My credit card doubles the manufacturers warranty, but I did spring for the warranty on the fridge - why? Because at work we bought a high-end fridge and in 2 years has had service 5x. 5! At work we always buy the warranties. At home, no.
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  • CIEE83CIEE83 794 replies11 threads Member
    Definitely buying a warranty for range and fridge, will rely on 2-year credit card warranty for built-in microwave-convection oven. Did not buy a warranty for my dshwasher, but did pay with a credit card that will double the warranty.
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  • HImomHImom 35109 replies396 threads Senior Member
    Our washer & dryer are 30+ year old Maytags. They have had two service calls in all that time and are working great.

    We have replaced the dishwasher twice. We had one service call on the original—our tenants had a rat that gnawed the hose on the dishwasher and washing machine, causing both to leak.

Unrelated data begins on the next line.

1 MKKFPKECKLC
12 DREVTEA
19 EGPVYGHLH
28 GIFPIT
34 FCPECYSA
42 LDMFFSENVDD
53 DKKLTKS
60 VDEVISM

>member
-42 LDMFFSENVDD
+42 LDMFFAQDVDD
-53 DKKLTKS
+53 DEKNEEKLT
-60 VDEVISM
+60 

Our fridges are about $1000 apiece and generally die after 7-10 years.
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  • momo2x2018momo2x2018 943 replies52 threads Member
    I have AHS; it's hit or miss. For a $100 call out fee, we get all of our plumbing done. A couple of years ago our A/C was fully replaced for the same $100 call out fee. Also, a few years back, my thermador double oven was replaced at no charge. Overall, I think it's worth the $40/mo
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  • AboutTheSameAboutTheSame 3160 replies47 threads Senior Member
    So far, I've gotten a refrigerator, built-in microwave, dishwasher & hot water heater replaced via AHS. Another benefit is not having to call around to find the right service person. We've had some excellent folks -- even in response to things that proved not to be covered [like the springs on the garage door rather than a problem with the opener]. I'm not sure it totally balances out dollar & cents, but it works for me when I factor in peace of mind.
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  • oneofthosemomsoneofthosemoms 354 replies1 threads Member